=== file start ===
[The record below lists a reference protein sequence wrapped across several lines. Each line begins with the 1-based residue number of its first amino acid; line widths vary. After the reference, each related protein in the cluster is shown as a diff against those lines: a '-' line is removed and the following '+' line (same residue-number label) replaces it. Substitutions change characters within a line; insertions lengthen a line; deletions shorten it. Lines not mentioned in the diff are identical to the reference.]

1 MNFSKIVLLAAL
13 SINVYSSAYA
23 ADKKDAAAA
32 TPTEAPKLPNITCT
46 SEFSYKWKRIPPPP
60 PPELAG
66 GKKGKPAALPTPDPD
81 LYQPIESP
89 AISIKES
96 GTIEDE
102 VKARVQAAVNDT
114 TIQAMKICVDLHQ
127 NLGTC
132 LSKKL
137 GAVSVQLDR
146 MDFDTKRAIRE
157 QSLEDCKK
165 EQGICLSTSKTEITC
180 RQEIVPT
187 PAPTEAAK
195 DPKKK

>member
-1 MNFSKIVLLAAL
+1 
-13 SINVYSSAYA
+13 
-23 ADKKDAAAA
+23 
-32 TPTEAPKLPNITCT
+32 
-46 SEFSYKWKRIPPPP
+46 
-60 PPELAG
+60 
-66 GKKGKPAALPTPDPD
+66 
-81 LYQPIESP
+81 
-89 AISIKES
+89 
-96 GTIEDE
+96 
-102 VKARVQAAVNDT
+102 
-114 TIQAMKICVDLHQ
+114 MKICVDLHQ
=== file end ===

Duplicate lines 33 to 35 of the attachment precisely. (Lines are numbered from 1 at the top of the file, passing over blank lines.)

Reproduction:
+46 
-60 PPELAG
+60 